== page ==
Winning The Telephone Game
Designers, developers and communication
Did you ever play The Telephone Game? The game where you sit in a circle and the first person whispers a phrase in the ear of the person next to him, until the phrase reaches the last person. When the phrase is spoken out loud by the last person, you find out that it’s altered in a very unexpected way. You may not have played this game as a child, but it’s likely you are playing a version of it in your work environment.
As a frontend developer, you are the person between the first person (the person who creates the phrase) and the last person (the person who ships the last version of the phrase). The frontend developer sits between the designer and the backend developer. All three have their own goals. Designers want to create a nice and slick experience for the users. Frontend developers want to build this experience and make it work on every device and browser. Backend developers want to make an efficient system that makes this experience possible. Different goals, same product. Therefore communication is very important. Unfortunately, all three speak a different language. To collaborate effectively, they must learn each other’s language.
It is important designers know something about frontend
Also, you get to know what is possible and what is not. It is a problem if you don’t know this. When you’re putting your whole heart into a design and the developer comes over to tell you that what you want isn’t possible, you have to start all over again. By learning about development, you can save a lot of time (and avoid a broken heart).
To make the communication easier, don’t tell developers that “this button will activate a lightbox that will smoothly fade in, and fade out the background”. Chances are, your vision about the button is completely different from the developers’ vision and they won’t create what you had in mind. Instead, show it to them: create a prototype or animated GIF with software like Principle.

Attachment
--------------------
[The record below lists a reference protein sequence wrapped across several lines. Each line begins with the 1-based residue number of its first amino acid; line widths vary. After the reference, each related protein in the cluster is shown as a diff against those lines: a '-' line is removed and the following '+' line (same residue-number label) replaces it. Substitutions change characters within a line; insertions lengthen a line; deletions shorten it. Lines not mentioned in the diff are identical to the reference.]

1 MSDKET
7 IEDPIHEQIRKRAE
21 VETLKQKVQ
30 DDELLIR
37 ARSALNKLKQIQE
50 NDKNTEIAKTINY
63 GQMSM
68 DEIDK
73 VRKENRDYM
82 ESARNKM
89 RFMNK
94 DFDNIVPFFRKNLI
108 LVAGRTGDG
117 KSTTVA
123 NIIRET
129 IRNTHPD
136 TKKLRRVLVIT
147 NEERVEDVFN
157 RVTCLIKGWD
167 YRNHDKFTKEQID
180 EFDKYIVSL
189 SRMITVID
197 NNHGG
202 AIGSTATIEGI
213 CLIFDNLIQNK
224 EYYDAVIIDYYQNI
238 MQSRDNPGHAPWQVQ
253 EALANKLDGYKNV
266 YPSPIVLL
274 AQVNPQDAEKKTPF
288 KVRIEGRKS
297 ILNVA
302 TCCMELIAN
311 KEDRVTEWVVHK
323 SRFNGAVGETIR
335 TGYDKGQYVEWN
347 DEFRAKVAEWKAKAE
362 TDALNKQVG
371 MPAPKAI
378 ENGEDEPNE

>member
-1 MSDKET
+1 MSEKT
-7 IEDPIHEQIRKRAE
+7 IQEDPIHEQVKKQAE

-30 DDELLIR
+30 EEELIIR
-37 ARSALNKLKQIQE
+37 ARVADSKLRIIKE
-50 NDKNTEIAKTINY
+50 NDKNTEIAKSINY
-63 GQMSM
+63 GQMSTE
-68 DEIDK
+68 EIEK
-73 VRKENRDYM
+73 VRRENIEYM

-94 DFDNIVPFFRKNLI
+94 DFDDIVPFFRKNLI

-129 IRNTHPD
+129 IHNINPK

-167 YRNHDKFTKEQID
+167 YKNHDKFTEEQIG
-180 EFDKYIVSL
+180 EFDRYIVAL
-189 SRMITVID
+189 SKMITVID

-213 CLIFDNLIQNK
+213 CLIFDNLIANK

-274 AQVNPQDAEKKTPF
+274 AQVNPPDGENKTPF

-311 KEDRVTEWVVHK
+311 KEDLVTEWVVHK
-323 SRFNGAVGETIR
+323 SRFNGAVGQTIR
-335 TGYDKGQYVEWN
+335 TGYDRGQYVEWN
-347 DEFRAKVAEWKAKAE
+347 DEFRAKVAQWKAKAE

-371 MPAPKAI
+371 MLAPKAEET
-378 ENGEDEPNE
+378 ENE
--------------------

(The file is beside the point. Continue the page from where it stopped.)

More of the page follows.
It is important frontend developers know something about design and backend
In order to pass the phrase from the designer, through frontend, to the backend developer, you also have to know the language of backend development. You have to know where the data you use in the frontend comes from and what it looks like. You have to be comfortable with the API the backend developer built. This way you can resolve issues faster with the backend developer you’re working with. Maybe, your frontend problem can be solved in the backend easier, this will save a lot of time. It’s very useful to know what the backend does and what can be done with it.
It is important backend developers know something about UX
As a backend developer you are often one of the last pieces in a big puzzle. So it’s important that your vision of the end product is the same as that of the designers. Even though backend development is a technical discipline in its core, it has an impact on user experience. Take a CMS that’s made for a specific client. I’ve come across backend developers who only think in terms of technical requirements. “Does the CMS I made work?” seems to be a valid question, but what the question really should be like is: “Does the CMS I made work for our client?”
So, how to win The Telephone Game?
Don’t whisper, but speak out loud. Speak clearly about your decisions and explain why you made them. Try to learn and understand the languages the others are speaking, maybe even learn a new skill. Don’t hesitate to ask something if you don’t get what the others are saying.
The three disciplines discussed in this article overlap each other more and more. Designers are asked to do frontend, frontend developers are asked to do design or backend and backend developers must have some frontend skills to make it. It becomes more and more important to broaden your horizon and learn other skills outside of your core discipline.
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